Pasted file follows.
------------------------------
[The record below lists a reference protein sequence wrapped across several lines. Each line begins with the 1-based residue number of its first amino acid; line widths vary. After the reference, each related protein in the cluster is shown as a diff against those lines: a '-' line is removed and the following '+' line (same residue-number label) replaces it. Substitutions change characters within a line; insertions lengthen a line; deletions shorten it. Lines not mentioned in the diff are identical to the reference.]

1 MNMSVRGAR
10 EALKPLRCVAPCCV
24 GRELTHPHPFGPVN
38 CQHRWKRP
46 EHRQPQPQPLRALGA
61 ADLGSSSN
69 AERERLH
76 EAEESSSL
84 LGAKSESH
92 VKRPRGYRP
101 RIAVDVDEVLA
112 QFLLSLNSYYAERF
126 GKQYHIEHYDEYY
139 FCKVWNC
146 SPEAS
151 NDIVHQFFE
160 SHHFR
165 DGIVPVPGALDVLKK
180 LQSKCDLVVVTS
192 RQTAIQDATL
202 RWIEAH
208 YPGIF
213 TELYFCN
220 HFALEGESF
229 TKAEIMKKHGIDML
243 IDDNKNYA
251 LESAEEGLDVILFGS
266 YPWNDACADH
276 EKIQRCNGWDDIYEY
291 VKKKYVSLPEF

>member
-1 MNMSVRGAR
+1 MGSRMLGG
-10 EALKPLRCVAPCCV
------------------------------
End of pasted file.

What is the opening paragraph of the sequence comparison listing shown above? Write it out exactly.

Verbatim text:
[The record below lists a reference protein sequence wrapped across several lines. Each line begins with the 1-based residue number of its first amino acid; line widths vary. After the reference, each related protein in the cluster is shown as a diff against those lines: a '-' line is removed and the following '+' line (same residue-number label) replaces it. Substitutions change characters within a line; insertions lengthen a line; deletions shorten it. Lines not mentioned in the diff are identical to the reference.]